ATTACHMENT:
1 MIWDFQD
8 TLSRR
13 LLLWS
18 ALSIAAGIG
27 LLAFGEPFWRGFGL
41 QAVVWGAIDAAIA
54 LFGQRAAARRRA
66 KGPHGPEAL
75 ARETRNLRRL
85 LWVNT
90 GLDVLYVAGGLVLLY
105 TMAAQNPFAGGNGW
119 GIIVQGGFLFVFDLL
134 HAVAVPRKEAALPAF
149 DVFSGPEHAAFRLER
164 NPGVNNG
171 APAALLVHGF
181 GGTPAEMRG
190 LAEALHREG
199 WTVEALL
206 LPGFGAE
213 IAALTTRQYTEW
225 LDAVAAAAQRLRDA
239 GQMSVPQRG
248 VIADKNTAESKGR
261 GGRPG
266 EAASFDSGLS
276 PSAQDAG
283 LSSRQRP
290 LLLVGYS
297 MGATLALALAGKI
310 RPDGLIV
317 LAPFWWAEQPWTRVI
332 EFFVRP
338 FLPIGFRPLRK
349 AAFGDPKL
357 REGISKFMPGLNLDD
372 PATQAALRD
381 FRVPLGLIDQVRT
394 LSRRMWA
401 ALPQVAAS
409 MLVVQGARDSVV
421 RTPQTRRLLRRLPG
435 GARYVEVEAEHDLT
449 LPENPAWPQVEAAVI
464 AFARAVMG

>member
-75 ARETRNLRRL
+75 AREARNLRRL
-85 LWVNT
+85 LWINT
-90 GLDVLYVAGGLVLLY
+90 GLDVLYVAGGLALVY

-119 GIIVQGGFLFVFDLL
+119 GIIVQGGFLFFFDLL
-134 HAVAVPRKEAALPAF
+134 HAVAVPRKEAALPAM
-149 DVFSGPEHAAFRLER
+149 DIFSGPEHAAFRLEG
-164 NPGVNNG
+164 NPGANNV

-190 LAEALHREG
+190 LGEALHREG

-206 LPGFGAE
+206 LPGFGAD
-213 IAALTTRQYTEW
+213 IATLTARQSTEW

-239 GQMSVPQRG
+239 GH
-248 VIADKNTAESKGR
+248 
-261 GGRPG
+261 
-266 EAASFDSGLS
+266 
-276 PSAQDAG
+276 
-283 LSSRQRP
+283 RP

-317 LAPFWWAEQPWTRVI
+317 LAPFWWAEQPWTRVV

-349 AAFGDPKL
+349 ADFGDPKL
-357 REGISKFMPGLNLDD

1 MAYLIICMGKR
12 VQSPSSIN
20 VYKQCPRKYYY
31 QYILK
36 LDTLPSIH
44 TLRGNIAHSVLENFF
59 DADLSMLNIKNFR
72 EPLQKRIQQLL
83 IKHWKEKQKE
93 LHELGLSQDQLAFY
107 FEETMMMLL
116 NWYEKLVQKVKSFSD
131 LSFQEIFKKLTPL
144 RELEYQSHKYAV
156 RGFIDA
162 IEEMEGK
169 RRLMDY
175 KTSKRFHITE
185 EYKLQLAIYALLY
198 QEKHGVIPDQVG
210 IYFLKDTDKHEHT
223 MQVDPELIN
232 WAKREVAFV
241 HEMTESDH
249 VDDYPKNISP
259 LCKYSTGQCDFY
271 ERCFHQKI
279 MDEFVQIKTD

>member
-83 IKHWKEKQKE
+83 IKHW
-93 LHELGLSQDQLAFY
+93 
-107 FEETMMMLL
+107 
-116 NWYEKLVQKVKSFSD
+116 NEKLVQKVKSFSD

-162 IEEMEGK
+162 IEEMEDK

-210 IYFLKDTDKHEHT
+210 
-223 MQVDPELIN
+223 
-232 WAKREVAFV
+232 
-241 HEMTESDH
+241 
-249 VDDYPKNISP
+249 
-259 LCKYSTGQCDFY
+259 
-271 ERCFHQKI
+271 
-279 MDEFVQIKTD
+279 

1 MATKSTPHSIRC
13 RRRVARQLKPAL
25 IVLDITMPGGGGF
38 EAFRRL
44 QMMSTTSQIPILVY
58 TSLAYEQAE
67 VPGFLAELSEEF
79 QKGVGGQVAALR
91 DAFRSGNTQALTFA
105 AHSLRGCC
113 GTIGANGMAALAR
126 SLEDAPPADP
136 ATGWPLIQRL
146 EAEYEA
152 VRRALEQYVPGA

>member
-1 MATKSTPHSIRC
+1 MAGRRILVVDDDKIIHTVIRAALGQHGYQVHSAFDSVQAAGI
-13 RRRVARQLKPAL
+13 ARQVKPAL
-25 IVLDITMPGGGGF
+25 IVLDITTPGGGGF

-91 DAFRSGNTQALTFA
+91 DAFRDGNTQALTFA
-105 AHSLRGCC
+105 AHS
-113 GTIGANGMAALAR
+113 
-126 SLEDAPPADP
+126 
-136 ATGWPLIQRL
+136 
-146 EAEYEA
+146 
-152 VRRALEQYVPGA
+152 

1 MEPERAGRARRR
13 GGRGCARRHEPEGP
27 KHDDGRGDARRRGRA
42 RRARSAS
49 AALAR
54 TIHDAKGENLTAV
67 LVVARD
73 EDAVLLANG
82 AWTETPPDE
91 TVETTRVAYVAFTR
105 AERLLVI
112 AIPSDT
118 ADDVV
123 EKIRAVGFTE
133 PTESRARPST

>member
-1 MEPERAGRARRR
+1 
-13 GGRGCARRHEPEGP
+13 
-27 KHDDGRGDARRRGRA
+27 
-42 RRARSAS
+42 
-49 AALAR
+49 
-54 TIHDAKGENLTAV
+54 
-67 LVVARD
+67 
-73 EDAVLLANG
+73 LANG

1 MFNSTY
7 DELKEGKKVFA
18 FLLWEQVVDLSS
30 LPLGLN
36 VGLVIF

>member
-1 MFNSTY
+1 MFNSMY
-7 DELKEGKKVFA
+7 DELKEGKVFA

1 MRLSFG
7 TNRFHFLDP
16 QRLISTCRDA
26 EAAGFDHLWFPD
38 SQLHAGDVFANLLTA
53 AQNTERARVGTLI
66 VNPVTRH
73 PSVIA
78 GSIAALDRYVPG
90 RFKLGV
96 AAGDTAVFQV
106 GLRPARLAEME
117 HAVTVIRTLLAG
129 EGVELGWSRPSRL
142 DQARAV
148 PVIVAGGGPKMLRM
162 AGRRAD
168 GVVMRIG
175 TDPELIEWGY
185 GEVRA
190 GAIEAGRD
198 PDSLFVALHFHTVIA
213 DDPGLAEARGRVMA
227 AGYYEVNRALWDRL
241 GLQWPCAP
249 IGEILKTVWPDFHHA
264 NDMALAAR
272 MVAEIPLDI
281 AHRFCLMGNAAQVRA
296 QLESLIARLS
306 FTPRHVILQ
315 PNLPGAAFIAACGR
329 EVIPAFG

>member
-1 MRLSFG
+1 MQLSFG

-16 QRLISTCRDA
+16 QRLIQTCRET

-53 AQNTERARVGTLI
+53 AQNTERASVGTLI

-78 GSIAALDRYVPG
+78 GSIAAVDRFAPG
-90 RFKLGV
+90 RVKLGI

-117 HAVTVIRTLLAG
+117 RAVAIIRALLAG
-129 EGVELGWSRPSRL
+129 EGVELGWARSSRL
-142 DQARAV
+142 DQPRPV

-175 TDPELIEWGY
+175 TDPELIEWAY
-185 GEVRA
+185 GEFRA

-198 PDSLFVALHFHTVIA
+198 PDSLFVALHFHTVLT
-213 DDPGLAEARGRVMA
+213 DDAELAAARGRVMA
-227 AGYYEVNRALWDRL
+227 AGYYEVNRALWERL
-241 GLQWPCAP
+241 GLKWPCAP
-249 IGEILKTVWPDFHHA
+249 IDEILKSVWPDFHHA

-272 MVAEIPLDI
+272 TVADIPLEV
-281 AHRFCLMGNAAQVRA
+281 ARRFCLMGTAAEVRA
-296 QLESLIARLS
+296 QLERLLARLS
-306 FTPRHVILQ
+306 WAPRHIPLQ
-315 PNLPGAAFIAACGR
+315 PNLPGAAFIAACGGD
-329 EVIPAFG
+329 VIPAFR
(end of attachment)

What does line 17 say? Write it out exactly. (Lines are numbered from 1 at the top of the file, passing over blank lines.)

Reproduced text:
171 APAALLVHGF